In the decades to come, when austerity’s children do come of age, expect to see a similar response to this day’s increased hardship. Rather than tearing Europe apart, the crisis of the eurozone will bring the continent together. We are already seeing the beginnings of this phenomenon. The EU has been presented with a choice: abandon the European project of monetary union by kicking countries out of the eurozone or bailout the debtors (namely Greece) and save said project. Repeatedly, Europe has chosen the latter option of bailing out the debtors. One does, however, get the feeling that the political will for another Greek bailout borders on non-existent, particularly as sources suggest at least one more may be needed. The bailouts cannot go on ad infinitum, and any further financial support could spell the end of Europe’s generosity. The debt crisis does smack of a tragedy, albeit Shakespearean, not Greek. Europe’s seemingly reached a point of no return and following Lady MacBeth’s advice: once you’ve gone so far “returning would be as tedious as go o’er.” No resolution will be easy at this point.

 Suffice it to say, a more integrated Europe does not necessarily hinge upon Greece’s continued use of the euro. Europe could very well abandon Greece to save the unified core, a risky strategy that some are no doubt mulling over this very minute. The original sin of the eurozone was that it promoted a monetary union without a unified fiscal policy. This crisis is currently serving to absolve that mistake with the EU standardizing fiscal policies and ensuring that countries adhere to the regulations laid forth by the troika of the European Commission, International Monetary Fund, and European Central Bank. Oversight now exists within the realm of the EU, not the state. Countries have sacrificed sovereignty in the name of European unity and future financial health, giving the EU more supranational powers than ever before.

Greater European integration, while a crucial outcome of this crisis, would certainly be subservient in significance to the policy agenda of Austerity’s Children. Current austerity measures have condemned Europe to wallow in economic depression, significantly reducing the capacity of the welfare state to provide a base level of support for its citizens. In an interesting turn of history, the conservative United States followed the textbook of Keynesian economics, while the traditionally more liberal countries of Europe pursued the consummate strategy of the Right, budget cuts. The increased hardship Europeans now live through on a daily basis resulted from the inherent conservatism of austerity. This financial crisis and the subsequent age of austerity have the potential to once again shift the pivot on which the pendulum of history swings. That shift will undoubtedly be toward the Left.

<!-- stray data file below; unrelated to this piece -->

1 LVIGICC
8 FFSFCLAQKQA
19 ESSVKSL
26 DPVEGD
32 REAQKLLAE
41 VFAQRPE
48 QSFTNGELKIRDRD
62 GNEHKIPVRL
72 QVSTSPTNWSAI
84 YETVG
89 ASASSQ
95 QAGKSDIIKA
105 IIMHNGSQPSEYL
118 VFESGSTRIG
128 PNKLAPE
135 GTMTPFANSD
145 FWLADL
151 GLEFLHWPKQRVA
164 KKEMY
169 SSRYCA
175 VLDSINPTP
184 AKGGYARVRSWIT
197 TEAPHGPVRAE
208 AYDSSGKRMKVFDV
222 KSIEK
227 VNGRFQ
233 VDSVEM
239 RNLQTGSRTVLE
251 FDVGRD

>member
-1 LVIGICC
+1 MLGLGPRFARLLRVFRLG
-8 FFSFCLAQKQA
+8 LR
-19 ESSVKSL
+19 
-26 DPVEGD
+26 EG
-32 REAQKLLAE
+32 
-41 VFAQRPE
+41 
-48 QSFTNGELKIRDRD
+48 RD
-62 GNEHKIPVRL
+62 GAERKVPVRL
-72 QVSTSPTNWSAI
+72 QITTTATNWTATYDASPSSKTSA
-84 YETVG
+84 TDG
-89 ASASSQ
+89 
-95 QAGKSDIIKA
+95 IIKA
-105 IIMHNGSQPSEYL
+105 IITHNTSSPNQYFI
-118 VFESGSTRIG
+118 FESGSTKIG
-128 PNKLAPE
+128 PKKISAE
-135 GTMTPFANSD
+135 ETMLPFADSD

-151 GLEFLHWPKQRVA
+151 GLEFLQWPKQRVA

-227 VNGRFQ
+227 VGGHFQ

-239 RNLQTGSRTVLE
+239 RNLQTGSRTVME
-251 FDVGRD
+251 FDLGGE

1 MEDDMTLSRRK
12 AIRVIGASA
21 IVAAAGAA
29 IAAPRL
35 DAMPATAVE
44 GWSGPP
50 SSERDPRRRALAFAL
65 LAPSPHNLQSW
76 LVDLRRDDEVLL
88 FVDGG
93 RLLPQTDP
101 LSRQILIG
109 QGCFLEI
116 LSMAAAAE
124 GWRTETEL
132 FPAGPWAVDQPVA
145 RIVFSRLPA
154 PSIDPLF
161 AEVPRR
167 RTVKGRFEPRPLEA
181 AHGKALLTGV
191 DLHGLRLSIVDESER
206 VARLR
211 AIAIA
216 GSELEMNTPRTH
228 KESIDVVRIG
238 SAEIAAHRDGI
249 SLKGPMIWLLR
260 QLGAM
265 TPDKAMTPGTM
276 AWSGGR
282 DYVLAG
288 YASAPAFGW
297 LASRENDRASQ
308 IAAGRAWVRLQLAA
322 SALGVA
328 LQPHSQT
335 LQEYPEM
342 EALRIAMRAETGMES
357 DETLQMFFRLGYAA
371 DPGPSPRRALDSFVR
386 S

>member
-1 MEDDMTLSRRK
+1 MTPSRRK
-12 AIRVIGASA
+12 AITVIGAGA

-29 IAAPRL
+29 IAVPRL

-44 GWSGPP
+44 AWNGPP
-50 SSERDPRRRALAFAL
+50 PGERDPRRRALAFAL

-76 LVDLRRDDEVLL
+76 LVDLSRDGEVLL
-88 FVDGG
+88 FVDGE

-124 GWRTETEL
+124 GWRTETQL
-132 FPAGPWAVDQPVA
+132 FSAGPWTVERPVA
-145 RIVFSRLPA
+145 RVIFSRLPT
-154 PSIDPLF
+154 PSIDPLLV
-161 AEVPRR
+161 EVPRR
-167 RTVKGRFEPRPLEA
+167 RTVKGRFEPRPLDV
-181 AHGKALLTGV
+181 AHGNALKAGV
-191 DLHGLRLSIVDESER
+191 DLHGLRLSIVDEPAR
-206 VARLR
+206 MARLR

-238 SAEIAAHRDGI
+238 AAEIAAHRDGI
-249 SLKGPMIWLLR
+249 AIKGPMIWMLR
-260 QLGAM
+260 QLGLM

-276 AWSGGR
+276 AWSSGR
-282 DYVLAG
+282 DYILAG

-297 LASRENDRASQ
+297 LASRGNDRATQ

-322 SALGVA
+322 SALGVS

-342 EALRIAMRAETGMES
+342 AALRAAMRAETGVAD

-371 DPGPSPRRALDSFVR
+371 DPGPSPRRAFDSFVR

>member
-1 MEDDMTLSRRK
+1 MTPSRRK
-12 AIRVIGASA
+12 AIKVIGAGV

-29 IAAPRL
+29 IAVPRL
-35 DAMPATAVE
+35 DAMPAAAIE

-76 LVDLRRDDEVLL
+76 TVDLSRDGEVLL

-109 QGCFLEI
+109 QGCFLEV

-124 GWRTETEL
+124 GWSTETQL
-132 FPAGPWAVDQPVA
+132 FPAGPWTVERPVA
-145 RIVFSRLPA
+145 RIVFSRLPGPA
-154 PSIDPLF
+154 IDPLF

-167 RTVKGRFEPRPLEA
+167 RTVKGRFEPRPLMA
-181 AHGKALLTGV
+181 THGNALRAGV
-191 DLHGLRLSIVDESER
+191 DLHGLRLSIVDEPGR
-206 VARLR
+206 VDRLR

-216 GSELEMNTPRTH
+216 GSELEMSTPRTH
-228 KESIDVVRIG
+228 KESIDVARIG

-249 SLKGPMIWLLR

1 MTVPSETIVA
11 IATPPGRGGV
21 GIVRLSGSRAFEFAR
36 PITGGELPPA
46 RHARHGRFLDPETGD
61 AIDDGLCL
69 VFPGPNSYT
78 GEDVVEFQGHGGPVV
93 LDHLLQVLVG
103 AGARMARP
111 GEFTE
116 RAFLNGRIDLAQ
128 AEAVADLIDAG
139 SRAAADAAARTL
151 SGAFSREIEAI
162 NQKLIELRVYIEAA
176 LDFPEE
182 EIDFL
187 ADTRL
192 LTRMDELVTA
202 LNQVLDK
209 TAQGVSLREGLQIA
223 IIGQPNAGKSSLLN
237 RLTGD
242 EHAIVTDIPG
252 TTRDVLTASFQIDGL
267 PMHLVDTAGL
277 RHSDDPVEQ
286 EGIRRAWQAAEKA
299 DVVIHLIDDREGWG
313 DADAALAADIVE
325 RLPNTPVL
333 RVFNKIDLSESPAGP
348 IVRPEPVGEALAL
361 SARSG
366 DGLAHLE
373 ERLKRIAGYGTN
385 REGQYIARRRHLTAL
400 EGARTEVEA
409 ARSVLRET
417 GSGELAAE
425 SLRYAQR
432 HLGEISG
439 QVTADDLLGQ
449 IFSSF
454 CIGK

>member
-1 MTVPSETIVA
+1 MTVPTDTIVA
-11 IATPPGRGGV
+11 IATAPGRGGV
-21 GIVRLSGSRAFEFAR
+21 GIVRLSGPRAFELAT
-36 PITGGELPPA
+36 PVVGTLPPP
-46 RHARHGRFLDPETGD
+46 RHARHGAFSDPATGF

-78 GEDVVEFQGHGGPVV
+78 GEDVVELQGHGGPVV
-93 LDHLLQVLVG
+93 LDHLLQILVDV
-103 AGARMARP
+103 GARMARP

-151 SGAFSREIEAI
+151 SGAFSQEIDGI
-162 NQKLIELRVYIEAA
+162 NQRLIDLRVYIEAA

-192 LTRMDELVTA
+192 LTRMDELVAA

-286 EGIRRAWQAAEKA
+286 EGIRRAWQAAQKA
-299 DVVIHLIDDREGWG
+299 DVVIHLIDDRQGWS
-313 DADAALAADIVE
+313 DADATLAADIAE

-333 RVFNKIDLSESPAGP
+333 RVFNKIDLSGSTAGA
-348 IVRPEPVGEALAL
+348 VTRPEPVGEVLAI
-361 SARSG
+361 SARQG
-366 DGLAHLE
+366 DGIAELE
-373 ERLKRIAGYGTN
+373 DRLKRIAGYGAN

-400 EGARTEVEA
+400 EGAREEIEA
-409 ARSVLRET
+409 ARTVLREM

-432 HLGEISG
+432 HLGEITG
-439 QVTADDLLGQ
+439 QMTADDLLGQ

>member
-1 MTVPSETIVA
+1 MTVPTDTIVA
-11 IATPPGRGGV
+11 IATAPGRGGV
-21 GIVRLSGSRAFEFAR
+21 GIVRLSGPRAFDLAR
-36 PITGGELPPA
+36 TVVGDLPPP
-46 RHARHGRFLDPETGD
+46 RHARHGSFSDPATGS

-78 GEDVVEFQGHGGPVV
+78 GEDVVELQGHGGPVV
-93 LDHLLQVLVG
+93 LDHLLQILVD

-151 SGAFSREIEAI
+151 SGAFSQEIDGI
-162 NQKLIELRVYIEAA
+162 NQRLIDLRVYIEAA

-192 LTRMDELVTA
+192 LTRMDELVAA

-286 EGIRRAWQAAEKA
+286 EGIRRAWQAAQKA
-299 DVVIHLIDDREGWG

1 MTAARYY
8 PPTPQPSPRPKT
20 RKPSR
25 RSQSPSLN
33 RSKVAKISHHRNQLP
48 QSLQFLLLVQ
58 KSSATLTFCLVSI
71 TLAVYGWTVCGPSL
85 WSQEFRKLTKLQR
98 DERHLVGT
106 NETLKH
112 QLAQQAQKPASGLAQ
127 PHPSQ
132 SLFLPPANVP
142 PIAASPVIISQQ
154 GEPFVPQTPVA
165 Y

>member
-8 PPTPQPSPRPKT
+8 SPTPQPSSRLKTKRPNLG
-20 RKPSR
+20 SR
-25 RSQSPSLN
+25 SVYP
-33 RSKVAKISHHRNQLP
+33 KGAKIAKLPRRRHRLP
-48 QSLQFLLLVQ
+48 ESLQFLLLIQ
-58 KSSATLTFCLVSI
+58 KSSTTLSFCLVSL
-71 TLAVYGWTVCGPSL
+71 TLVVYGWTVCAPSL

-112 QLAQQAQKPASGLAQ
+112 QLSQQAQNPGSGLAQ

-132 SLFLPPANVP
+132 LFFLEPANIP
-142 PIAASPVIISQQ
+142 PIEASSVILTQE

From this crisis, we will not only see the further integration of Europe, but also the revitalization of the welfare state. Just as World War II forever altered the European landscape, the current malaise will reorient the continent toward the path of Progressivism, with the state ensuring a high quality of life for all citizens and insulating the populace from the perils of the market economy. Never again will Europeans want to go through the wrenching pain of austerity. Budget cuts will serve to renew Europeans belief in the universal right to health care, education, employment, and a high standard of living. Besides for increased regulation and tighter fiscal union, this crisis has proved above all else, the need for the strong safety net of social democracies. The Left in Europe is dormant, not dead. The goal for Austerity’s Children will be to awaken it.

Shared experience does not merely define a generation. It has the power to bind disparate groups; to make collective action possible. One of the criticisms leveled at the EU is that created “a Europe, without any Europeans.” Common regulation preceded common identification. The trauma of austerity may just rectify that defect, with that shared experience strengthening the bonds of the union and creating—what has long been missing—a common European identity. Austerity’s painful, no doubt, but its brood will fulfill the promise of a continent.


Photo Courtesy of the European Commission.